Sterling effort against QE3; policy mix positive for pound
For those wondering why the prospect of further monetary easing is not weighing more heavily on the pound, there is a relatively simple explanation.
After the release of the June minutes of the Bank of England’s Monetary Policy Committee (MPC), analysts moved to nail on further quantitative easing (QE) in the UK. According to a Reuters survey of analysts, the median probability of more action from the Bank at its July 5 meeting stands at 80%, with 98% believing that further QE will occur at some point.
However, Adam Cole, head of FX strategy at RBC Capital Markets, says he is reluctant to see this as a substantial downside risk for sterling.
Indeed, the Bank has suggested the impact on sterling of previous bouts of QE was limited to a small announcement effect.
After previous announcement effects (see chart), sterling in fact rallied strongly and broadly, once the first and second rounds of QE got under way.
UK QE and GBP - sell the rumour, buy the fact
|Source: RBC Capital Markets, Bloomberg|
“To the extent that QE3 in the UK is now fully discounted, arguably the announcement effect has already happened, perhaps rationalizing why the pound is down against every G10 currency with the exception of EUR over the last month,” says Cole.
However, beyond the kneejerk reaction, he disagrees strongly with the conventional wisdom that QE is necessarily negative for currencies.
Cole argues that in the very long run, higher inflation and a loss of competitiveness would be a conventional route to currency weakness. However, recent evidence is that high inflation, at least within limits, tends to be positive, not negative, in FX.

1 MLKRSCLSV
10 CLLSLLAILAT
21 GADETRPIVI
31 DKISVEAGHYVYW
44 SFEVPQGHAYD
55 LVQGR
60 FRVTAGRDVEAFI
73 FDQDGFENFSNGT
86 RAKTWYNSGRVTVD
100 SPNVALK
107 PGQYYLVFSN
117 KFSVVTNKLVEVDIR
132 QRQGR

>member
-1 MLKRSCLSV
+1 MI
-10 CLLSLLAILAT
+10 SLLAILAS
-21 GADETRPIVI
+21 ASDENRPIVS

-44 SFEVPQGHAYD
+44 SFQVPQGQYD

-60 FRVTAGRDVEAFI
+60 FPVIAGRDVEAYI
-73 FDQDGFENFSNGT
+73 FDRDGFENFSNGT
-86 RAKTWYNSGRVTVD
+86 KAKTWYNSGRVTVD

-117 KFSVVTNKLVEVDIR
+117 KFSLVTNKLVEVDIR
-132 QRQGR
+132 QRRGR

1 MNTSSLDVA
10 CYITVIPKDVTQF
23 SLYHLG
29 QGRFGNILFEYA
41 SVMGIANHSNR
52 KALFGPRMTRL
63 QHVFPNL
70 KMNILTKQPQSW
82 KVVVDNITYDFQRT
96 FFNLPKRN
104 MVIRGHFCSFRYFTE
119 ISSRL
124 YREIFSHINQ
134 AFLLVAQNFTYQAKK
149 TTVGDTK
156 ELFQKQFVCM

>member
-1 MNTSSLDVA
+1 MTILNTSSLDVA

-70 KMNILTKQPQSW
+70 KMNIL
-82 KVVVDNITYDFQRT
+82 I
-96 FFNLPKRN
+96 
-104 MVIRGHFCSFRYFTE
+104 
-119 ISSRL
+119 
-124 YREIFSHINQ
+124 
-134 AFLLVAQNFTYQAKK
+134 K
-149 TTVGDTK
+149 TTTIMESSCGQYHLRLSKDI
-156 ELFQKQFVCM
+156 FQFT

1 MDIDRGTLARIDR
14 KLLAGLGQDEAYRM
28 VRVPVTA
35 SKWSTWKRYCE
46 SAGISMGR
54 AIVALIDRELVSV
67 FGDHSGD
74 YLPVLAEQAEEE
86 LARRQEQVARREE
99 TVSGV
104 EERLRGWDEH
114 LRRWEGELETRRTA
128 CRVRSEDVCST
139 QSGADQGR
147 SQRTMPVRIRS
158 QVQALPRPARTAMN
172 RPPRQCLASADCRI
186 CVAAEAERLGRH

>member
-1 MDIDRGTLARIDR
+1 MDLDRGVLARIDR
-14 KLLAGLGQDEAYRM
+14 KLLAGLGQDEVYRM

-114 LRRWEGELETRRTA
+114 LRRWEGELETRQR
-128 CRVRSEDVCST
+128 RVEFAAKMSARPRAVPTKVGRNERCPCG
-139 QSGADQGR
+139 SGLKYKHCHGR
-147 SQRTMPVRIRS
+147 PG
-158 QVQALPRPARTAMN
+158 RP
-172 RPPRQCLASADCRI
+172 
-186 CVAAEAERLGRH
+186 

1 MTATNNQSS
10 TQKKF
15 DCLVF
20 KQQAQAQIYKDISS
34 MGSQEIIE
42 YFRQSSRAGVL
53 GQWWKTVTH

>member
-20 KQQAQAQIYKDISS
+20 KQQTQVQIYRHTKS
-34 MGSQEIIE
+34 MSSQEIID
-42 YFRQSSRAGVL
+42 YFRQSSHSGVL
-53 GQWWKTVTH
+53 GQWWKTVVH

In the short term, QE can drive currencies down by reducing future rate expectations. But while this was true during the first and second rounds of QE in the UK, when the forward curve was pricing in sizeable rate hikes, it is less clear now. Indeed, the opposite is the case, with markets 50% priced for a 25 basis point rate cut in the UK by the year-end.
Cole notes that the MPC discussed alternative easing measures, including cutting rates, in June and rejected them.
“Our view remains that QE and rate cuts should be seen as substitutes not complements and as such, as the probability of QE rises, so the probability of conventional easing falls,” he says.
“All of the above suggests that, at worst, further QE will not be negative for the pound and shifts in expectations for the overall stance of policy may well turn out to be sterling-positive.”
RBC believes that, given the fact that the prospect QE3 in the US is much more in the balance – analyst surveys put it at 50% – playing the upside in GBPUSD spot is not an attractive proposition.
Instead, the bank recommends taking advantage of the sharp pullback in GBPUSD vol during the past two weeks and buying, for example, three million $1.61 calls (spot ref $1.5675; vol ref 7.9%).
Alternatively, the banks says, the GBP leg only is better expressed through a risk-neutral sterling cross, such as short EURGBP.